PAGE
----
I want my Java program to use the system's proxy configuration. Accordingly, I used the code found in many places, such as this answer, to set java.net.useSystemProxies to true and call ProxySelector.getDefault().select(...) to discover the proxy for the particular host I want to reach. This works fine when I've configured a single explicit proxy server in Internet Properties. But if I have set "Use automatic configuration script", it always returns the DIRECT "proxy".

I know that the script works, as my browser can access the hosts for which it returns a proxy server, and without the script set, it can't. I even tried simplifying the script to its barest essentials:

function FindProxyForURL(url, host)
    return "PROXY my.proxy.mydomain:3128";

and it works in my browser, but ProxySelector.getDefault().select(...) still returns only DIRECT.

Am I missing something? (This is on Java 1.6 & Windows 7, should it matter.)


No, the Java ProxySelector does not read Proxy Auto-Config (PAC) files.

However, as suggested by Brian de Alwis as an answer to my similar question, the Proxy Vole library appears to provide that support/capability.

To provide network connectivity out of the box for you Java application you can use the Proxy - Vole library. It provides some strategies for autodetecting the current proxy settings. There are many configureable strategies to choose from. At the moment Proxy - Vole supports the following proxy detection strategies.

  • Read platform settings (Supports: Windows, KDE, Gnome, OSX)
  • Read browser setting (Supports: Firefox 3.x, Internet Explorer; Chrome and Webkit use the platform settings)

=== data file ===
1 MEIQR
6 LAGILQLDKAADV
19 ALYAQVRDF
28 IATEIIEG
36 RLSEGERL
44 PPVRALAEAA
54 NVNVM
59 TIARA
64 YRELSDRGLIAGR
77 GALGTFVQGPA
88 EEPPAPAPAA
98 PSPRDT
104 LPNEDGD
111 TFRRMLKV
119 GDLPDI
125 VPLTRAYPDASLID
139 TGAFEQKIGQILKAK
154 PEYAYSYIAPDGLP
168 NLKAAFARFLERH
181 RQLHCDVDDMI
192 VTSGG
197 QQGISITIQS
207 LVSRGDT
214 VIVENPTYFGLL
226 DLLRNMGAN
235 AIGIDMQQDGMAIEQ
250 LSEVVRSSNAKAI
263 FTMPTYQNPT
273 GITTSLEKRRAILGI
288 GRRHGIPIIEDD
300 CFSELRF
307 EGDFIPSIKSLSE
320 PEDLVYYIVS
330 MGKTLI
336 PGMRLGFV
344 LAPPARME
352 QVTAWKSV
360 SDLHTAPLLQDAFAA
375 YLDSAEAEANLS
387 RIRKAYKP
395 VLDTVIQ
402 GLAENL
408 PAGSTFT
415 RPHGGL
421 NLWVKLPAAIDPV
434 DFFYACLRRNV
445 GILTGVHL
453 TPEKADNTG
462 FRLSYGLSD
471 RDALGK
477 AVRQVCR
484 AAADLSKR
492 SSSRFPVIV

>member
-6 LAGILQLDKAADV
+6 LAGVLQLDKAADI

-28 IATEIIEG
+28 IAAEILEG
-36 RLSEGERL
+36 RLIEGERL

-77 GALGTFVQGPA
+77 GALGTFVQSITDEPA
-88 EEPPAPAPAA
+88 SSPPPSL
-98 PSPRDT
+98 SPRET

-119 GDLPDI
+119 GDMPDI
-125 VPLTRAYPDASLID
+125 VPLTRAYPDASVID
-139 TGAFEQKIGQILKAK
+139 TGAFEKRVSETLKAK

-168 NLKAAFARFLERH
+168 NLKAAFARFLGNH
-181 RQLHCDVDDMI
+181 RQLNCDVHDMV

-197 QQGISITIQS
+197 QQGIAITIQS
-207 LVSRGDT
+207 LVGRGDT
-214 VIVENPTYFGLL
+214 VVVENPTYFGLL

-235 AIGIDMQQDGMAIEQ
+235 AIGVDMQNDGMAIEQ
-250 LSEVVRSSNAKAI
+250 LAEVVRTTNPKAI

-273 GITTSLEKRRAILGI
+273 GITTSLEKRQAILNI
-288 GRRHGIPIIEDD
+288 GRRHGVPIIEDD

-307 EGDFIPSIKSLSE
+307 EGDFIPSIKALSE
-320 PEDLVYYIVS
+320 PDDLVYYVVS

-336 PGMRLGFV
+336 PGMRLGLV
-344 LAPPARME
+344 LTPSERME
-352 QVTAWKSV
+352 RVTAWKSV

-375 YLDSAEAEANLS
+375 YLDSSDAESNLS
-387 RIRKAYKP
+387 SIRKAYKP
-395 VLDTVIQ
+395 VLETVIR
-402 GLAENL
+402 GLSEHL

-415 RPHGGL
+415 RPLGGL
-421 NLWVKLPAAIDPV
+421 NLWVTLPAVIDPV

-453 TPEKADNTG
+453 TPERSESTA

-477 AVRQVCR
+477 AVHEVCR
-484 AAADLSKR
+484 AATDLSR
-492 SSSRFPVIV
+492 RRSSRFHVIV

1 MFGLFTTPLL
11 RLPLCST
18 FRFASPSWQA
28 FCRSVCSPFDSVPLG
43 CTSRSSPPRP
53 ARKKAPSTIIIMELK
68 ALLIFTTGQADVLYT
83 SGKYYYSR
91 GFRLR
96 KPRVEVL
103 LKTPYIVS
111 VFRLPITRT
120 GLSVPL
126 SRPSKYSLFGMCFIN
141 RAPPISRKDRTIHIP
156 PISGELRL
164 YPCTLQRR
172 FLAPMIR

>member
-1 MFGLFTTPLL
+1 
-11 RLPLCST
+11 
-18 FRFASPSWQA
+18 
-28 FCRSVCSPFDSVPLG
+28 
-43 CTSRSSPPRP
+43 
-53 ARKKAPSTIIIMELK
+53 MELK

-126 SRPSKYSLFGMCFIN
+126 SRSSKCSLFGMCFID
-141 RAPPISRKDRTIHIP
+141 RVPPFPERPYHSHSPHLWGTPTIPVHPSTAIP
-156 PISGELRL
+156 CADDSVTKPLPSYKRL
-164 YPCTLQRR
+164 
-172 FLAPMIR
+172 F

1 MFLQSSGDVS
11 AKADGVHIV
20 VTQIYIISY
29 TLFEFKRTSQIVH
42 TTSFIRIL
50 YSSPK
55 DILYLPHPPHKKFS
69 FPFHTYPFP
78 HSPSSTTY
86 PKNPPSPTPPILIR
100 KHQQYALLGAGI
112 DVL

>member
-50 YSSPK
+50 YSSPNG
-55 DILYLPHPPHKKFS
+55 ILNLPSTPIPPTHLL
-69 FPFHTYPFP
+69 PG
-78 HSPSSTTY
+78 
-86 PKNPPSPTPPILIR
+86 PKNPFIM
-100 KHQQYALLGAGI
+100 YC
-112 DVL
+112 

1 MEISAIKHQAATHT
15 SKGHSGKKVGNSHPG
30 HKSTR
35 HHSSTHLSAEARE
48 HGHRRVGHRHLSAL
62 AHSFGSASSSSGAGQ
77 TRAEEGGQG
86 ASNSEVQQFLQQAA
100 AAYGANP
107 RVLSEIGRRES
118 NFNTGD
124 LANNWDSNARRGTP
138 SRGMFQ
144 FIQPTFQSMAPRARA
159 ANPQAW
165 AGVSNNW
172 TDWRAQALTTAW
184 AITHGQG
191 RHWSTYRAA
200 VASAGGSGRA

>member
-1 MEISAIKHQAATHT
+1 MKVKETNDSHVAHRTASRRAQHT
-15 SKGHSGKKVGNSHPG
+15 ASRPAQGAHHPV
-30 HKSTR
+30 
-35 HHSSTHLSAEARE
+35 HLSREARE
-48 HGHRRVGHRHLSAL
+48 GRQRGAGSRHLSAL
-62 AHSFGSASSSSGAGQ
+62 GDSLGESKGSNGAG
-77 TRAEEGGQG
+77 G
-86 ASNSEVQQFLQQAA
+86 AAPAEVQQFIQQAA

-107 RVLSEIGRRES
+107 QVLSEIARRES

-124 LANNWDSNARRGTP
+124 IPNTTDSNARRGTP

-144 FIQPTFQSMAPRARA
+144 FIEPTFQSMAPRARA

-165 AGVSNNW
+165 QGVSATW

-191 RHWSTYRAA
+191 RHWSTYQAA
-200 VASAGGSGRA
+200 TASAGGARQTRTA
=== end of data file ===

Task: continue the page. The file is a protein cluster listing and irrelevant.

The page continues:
• Read environment variables (often used variables on Linux / Unix server systems)
  • Autodetection script by using WPAD/PAC (Not all variations supported)
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  • 2
    Thanks for the tip. Googling for "java proxy selector" doesn't find this library, unless you're sharp enough to realize that some of the code fragments going by are part of a useful library. It's a shame Java doesn't already do it by itself, since it has the ProxySelector structure, and knows how to find an ordinary fixed proxy. – vanmelle Apr 26 '12 at 23:47
  • 2
    By the way, the instructions are a little misleading, in that the "default" configuration is kind of useless -- it uses the "read the java system properties" strategy, which is what you'd get without this library in the first place. What worked for me was ProxySearch proxySearch = new ProxySearch(); proxySearch.addStrategy(Strategy.OS_DEFAULT); myProxySelector = proxySearch.getProxySelector(); – vanmelle Apr 26 '12 at 23:50
  • Anyone knows about a lightweight alternative to proxy-vole? 6 MB feels a bit heavy for just some missing Java functionality. – Hummeling Engineering BV Feb 27 '19 at 14:03

As already suggested by Mads Hansen, Proxy-Vole does the trick!

You just need to add the jar from the download site to your classpath (dlls are included) and this code helped me to configure the proxy stettings:

ProxySearch proxySearch = new ProxySearch();
ProxySelector proxySelector = proxySearch.getProxySelector();